By Edmond Yap Kam-Yuan ( Form 5S1 )

You, I and everyone else in this world was once a child. We were of such purity that sparkled brightly below the night sky. We were symbols of purity, naivety and also hope. Our childhood determines who we are today, caused by our experiences when we were little. The memories of the distant past still linger in my mind, reminding me of the happiness, friendship and love that I had when I was little.

I was born in America on 7 May 1998. I lived in the bustling city of New York, where I experienced my childhood. I remember the days when my cousins, sister and I did fashion shows in our house by storming down the catwalk in any clothes we could find and gave big smiles and laughter to our families.

'Chimpanzees' seeing the world upside down!
Back then, I lived in a three story house with my father, mother, sister, uncle, aunty and also my cousins. We had adventures every day inside and outside of the house. We always went to the playground near our house and played there. My cousins and I always hung ourselves upside down on the metal bars and waited for the ice-cream man to pass by to buy ice cream on a hot summer's day.

Sometimes, I drove my mini car with my sister along the walkways. We chased each other on bicycles and roller skates, too! It always brings a smile to my face as I think back of the distant past. If I was naughty, my mother would punish me by making me sit at a corner and look at the wall to reflect on my behaviour, and I would succumb to my inner guilt and apologise to my mom, until now I can still remember that feeling of being 'timed-out' by my mom.

Enjoying the sunlight of Autumn
Right here when the strong winds are blowing, I would close my eyes and time would fly back, reminding me of the windy mornings during autumn, where the maple leaves turned red and brown signaling the approach of winter.

Snowball fight!

I remember the first sight of snow as I walked home with my mother. The first drop of snow on my palm made me feel so delighted that I would shout out with triumph and boast to my mother. In our childhood every simple little thing could bring endless amount of joy to us.

Once when I was in Chicago in December, I had the adventure of a lifetime learning how to build my first human-sized snowman with help from my beloved uncle, Douglas and my sister, Esmie. We played with snowballs and made tonnes of snow angels. That was the fondest memory which I would always hold dear to after leaving America to come back to our homeland, Malaysia.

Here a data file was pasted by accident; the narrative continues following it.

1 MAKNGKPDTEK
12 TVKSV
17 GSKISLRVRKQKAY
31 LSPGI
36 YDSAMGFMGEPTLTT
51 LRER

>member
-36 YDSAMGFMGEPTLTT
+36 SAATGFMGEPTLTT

When I was five years old, I went on a school field trip with my friends to the countryside and an animal ranch. It was the most beautiful scene that I had ever experienced that lingers in my mind till now. When I closed my eyes, listening to my favourite song, time flows back and a sense of nostalgia filled up my injured heart, giving me the courage to move forward. During our field trip, we were accompanied by our parents. So, my beloved mum was there with me. She started to sing some children songs and everyone on the bus sang along and that was one unforgettable moment which I would always treasure!

My best friend, Anthony liked to eat carrots a lot. He kept eating them along our ride to the countryside and sometimes, I would imagine him turning into a rabbit! Soon, we arrived at our destination. We took a short walk enjoying the scenery there, the gentle breezes of the warm winds, the rustling of the red autumn leaves and the chirping of sparrows lifted up our tired souls. We saw horses, cows and chickens, too. A forest ranger was also there and he slowly explained and showed us the animals in the ranch. He even took out a snake from a bag and everyone jolted up and started to panic but he calmed us down and said that the snake was friendly. He called us to come to the front to touch the snake. I was reluctant but eventually I mustered all my courage to touch the scaly body of the snake and my fears faded away. Others were still afraid, so I felt triumphant to be the first to conquer my fear!

On another occasion, my cousin and I were playing basketball back then, but I was too short to shoot the ball. She helped me onto her shoulders and I made my first successful basketball shot. We were so happy and got unbalanced. I ended up falling head first on the concrete floor. BANG! And I started crying due to the immense pain. My cousin felt guilty and hugged me while we cried together. We were so naïve back then that it would make me smirk when I think about the past.